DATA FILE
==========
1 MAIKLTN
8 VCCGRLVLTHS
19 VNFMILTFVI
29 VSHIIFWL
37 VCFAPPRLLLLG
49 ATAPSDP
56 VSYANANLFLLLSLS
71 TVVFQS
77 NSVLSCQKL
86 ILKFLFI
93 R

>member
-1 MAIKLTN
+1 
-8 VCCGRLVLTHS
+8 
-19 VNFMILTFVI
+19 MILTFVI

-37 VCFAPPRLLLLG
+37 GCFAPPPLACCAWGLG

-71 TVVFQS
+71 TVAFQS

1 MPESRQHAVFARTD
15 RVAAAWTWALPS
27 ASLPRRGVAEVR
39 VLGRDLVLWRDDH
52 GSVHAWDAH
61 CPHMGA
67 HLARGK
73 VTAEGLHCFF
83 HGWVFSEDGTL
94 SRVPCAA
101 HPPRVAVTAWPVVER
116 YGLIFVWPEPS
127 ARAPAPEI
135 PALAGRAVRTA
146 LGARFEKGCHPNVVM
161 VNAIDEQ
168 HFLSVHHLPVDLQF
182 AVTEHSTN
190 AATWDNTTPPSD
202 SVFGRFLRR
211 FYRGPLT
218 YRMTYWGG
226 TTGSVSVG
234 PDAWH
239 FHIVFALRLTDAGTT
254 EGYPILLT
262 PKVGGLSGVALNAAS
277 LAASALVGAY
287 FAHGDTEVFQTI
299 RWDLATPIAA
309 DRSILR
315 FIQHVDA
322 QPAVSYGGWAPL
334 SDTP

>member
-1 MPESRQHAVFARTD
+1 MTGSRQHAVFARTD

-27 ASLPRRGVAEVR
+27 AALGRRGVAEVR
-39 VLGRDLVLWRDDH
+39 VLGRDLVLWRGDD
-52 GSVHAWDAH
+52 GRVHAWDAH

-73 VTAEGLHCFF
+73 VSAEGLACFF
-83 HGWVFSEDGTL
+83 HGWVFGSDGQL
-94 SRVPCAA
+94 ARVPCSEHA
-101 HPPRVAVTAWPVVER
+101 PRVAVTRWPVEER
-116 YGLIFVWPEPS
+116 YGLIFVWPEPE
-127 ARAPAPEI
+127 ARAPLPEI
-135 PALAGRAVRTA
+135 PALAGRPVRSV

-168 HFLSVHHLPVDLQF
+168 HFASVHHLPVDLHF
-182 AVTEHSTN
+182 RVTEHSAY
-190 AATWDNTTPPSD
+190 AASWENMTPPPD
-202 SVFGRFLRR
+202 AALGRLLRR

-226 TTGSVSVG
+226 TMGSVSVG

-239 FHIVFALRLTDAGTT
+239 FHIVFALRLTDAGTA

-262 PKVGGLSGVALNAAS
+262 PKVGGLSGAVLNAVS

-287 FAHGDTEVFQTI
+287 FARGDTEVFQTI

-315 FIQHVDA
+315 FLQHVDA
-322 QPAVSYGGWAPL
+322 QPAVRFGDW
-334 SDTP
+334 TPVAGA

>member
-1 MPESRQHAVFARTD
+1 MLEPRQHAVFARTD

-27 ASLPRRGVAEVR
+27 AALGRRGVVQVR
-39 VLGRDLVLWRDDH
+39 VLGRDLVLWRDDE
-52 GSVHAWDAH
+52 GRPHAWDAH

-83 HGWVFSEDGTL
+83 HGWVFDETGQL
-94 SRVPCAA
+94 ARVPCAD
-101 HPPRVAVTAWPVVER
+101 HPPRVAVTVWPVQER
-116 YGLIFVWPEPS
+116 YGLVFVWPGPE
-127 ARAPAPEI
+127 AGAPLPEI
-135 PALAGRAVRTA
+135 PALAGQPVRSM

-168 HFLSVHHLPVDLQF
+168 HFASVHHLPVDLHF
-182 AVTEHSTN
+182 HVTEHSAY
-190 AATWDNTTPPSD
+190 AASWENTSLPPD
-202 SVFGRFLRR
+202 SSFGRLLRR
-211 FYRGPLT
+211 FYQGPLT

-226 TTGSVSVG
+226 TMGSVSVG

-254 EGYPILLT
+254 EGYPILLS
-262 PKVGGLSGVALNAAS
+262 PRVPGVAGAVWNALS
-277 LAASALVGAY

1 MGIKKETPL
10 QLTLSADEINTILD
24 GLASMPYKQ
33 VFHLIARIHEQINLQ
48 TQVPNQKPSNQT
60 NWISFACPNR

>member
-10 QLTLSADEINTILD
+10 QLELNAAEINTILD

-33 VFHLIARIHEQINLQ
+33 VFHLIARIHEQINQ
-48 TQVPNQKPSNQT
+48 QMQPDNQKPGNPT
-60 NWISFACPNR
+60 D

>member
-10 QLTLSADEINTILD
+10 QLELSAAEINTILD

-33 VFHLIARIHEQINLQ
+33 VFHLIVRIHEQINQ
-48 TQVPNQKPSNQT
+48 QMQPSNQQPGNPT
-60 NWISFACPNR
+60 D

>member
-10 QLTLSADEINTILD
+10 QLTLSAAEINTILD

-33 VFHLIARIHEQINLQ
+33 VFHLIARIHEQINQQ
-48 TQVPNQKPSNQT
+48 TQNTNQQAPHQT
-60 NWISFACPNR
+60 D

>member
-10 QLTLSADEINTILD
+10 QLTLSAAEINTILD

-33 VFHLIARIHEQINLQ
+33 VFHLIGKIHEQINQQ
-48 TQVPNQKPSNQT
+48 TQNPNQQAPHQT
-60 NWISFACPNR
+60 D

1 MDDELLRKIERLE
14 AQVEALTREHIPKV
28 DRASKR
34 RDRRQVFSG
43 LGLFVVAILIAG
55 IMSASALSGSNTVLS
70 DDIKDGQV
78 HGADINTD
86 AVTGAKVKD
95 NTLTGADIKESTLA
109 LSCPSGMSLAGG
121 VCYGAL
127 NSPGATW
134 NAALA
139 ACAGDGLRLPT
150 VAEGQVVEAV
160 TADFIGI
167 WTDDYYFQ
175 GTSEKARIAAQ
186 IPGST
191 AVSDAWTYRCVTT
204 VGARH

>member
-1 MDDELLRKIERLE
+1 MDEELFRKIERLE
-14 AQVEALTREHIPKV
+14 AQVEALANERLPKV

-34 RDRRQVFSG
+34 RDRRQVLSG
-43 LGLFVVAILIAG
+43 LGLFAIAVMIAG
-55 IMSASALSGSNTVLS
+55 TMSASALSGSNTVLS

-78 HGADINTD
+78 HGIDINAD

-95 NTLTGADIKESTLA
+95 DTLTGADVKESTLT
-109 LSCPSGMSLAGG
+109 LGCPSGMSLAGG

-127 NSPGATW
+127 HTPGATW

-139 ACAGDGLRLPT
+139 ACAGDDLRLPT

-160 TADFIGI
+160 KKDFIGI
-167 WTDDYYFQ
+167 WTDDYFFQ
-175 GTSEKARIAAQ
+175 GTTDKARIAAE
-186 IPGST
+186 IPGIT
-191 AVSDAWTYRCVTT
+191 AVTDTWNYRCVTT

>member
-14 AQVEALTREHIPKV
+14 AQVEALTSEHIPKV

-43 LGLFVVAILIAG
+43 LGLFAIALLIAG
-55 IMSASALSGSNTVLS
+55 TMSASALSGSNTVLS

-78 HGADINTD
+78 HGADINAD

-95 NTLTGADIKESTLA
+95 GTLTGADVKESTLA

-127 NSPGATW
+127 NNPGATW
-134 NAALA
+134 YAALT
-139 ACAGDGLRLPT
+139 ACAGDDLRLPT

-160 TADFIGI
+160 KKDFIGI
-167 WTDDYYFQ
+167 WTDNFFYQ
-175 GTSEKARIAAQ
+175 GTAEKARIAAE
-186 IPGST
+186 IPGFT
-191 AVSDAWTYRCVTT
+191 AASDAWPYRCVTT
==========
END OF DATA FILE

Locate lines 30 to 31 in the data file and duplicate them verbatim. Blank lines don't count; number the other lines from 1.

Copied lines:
73 VTAEGLHCFF
83 HGWVFSEDGTL